After the regulatory role is taken over by the LSZ, the current Law Association of Zambia can then be transformed into a voluntary representative body of lawyers with unrestricted powers and duties to represent its members and participate in advocacy. If need be, the government can liberalise this fraternity by encouraging the formation of various law associations, as envisaged by Hon Kelvin Sampa’s Law Societies Bill. The law associations will be voluntary, fraternal, and can do political and general advocacy. The associations can also function within the framework of civil society.
If our members of parliament do not agree with me on the above-noted points, and insist on proceeding with the current Law Societies Bill, 2017, I kindly request that they pay attention to the following matters of huge concern:
First, the Bill in its current form should require concurrent changes to other legislation such as the Legal Practitioners Act (LPA). The parent legislation that regulates lawyers in Zambia is the LPA and it seems that a bulk of its powers are delegated to the Law Association of Zambia, and in some respects to the Zambia Institute of Advanced Legal Education (ZIALE). There is need to look at allied institutions when considering the Bill.
Third, clause 15 of the Bill requires twenty years at the bar for one to be elected vice-president or president of the law society. This requirement is way too high. For a country with only just over 1,000 lawyers, it is a bar too high to set eligibility for presidency at twenty years. Zambia currently adds about 200 lawyers per decade. In the fifty years of our independence we only have slightly over a 1000 lawyers, putting a twenty-year requirement further diminishes the talent pool from which to draw leaders of the law societies. Since the positions of president and vice-president are electable positions, we propose that the twenty-year requirement be removed altogether. It is unnecessary.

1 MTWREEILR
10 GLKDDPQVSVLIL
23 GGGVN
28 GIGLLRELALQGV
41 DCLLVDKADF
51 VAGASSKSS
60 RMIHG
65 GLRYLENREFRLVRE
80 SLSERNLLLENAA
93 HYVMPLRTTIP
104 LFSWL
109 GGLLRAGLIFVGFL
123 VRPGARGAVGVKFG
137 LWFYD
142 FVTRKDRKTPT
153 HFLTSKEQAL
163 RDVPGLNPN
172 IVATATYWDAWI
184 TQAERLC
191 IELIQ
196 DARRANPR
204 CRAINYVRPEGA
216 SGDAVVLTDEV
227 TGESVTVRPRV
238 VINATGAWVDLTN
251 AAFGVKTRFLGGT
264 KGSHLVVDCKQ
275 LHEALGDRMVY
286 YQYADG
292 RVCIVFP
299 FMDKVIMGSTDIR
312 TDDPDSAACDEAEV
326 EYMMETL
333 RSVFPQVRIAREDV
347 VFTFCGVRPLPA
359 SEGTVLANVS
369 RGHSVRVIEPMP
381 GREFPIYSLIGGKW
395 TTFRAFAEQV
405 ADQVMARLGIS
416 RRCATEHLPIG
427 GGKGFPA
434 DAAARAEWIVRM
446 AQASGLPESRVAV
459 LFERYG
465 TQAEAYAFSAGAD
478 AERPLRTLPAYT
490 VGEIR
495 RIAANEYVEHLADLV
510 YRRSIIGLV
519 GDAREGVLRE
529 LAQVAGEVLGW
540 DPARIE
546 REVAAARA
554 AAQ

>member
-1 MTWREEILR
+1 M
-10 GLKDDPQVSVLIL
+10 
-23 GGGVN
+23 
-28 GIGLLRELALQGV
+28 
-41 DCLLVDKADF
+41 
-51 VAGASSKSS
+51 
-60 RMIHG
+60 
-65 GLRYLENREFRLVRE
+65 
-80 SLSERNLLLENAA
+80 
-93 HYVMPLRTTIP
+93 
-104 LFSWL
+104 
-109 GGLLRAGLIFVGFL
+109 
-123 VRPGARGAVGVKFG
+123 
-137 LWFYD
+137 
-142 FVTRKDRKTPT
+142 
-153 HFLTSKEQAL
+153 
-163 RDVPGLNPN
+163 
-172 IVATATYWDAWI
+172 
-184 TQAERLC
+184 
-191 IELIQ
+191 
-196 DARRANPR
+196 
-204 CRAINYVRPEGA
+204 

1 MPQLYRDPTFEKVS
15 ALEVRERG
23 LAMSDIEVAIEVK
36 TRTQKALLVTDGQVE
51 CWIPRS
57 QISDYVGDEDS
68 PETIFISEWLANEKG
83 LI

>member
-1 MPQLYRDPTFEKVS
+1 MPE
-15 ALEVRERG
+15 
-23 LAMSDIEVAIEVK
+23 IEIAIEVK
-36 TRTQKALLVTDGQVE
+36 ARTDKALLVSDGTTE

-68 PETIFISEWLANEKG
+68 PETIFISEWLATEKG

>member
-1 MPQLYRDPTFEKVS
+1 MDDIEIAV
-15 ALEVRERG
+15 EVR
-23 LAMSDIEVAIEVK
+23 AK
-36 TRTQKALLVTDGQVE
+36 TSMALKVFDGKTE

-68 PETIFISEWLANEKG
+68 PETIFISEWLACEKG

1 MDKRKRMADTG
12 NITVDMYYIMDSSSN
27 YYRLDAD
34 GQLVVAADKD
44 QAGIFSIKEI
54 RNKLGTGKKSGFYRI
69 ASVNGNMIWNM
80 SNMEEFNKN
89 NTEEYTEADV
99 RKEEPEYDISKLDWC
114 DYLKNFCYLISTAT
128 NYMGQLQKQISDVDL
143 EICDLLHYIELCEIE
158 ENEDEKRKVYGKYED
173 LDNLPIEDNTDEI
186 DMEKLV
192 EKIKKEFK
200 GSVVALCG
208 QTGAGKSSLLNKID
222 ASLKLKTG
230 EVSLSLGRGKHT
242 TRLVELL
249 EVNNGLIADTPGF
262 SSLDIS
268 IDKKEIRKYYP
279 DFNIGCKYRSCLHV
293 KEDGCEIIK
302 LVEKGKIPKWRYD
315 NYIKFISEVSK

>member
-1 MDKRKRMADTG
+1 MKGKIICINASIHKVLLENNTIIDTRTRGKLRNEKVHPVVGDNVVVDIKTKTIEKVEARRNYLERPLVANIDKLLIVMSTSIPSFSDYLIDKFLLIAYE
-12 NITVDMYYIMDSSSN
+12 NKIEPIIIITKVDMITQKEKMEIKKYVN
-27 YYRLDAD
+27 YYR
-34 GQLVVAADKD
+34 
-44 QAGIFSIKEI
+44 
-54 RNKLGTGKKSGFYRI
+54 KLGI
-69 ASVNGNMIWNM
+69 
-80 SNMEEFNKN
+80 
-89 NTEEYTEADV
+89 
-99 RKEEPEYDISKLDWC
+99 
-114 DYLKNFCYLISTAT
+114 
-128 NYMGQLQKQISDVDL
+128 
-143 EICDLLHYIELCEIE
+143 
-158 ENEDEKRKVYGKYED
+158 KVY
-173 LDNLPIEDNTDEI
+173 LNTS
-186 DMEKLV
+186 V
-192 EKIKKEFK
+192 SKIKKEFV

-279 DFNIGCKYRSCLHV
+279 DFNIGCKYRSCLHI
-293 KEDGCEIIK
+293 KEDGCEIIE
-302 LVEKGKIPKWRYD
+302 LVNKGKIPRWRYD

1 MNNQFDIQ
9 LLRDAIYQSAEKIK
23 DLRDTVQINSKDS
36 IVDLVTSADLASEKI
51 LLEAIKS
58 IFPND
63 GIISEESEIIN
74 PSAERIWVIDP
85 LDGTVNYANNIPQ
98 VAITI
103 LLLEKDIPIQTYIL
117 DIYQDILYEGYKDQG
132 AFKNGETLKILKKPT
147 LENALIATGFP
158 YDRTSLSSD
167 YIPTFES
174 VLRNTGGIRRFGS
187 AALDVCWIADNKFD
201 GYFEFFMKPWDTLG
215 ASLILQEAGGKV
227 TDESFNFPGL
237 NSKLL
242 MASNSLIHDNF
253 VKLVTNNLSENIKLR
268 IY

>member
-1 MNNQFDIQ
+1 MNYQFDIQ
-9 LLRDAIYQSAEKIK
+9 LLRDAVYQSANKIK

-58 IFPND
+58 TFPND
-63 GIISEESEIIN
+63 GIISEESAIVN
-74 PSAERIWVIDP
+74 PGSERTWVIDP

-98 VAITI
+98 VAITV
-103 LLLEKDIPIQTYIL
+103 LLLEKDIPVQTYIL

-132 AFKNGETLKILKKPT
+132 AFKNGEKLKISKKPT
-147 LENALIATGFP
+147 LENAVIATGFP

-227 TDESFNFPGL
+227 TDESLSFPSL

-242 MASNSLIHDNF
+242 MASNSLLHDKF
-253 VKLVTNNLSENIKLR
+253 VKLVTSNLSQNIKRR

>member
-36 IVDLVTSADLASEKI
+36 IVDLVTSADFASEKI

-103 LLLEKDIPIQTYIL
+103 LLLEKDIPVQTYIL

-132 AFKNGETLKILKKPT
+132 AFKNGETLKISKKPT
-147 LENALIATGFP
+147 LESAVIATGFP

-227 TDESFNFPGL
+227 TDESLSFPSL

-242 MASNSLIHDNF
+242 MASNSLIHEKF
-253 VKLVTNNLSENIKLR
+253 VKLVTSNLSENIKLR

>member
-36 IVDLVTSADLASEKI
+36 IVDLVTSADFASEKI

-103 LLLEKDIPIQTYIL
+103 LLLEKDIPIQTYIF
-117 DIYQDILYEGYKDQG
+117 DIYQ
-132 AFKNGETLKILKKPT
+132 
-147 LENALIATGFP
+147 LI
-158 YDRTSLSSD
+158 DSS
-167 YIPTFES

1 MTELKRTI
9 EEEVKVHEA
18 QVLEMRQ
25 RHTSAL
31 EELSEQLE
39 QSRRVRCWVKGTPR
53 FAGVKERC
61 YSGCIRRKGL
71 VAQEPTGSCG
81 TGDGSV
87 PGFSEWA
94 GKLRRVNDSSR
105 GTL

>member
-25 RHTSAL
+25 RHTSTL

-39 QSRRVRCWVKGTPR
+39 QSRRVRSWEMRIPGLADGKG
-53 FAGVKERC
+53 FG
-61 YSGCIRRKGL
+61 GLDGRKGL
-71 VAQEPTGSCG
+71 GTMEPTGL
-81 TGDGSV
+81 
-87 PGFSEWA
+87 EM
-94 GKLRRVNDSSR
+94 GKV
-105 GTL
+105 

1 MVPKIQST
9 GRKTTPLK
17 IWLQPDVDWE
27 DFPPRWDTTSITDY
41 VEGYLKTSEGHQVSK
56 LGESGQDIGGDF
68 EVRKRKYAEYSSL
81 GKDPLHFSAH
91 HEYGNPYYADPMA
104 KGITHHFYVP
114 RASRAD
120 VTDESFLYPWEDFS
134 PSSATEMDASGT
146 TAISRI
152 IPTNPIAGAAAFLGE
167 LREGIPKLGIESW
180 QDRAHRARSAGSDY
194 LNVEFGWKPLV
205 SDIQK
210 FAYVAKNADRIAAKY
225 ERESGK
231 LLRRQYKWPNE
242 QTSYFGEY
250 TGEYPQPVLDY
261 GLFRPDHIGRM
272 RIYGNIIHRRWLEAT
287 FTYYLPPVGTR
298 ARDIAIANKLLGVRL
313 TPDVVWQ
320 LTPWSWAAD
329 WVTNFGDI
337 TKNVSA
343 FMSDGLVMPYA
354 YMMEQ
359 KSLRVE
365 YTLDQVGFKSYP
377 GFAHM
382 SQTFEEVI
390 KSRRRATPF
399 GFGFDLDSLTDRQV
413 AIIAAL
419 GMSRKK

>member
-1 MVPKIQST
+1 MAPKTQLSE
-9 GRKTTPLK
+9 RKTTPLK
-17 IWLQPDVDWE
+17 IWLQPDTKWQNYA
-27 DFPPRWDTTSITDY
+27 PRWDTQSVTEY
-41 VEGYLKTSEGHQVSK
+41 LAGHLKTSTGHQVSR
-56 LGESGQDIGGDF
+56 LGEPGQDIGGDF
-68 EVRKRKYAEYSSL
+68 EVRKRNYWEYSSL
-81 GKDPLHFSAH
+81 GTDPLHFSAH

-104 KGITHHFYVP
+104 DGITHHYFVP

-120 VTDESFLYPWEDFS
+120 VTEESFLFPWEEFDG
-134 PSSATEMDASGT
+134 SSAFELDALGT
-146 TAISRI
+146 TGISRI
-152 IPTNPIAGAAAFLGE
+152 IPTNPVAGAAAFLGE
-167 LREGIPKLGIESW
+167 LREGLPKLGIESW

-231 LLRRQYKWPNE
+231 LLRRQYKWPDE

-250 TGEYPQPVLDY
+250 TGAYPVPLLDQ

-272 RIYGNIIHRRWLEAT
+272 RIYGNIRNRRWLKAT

Fourth, I cannot avoid it, but notice here that the creation of multiple law societies will not actually help protect the public interest. The Bill suggests that each law society will have its own licensing committee, disciplinary committee, legal practitioner’s committee etc. This duplication of roles cannot protect the public and neither is it in public interest. I, therefore, return to the proposal I made in the first part of this article, to create a single apolitical regulator while liberalising association, fraternity, and advocacy. In my opinion, having a single regulator while allowing the formation of several other fraternal law associations will protect the public, while ensuring that lawyers can freely participate in society as active members of civil society.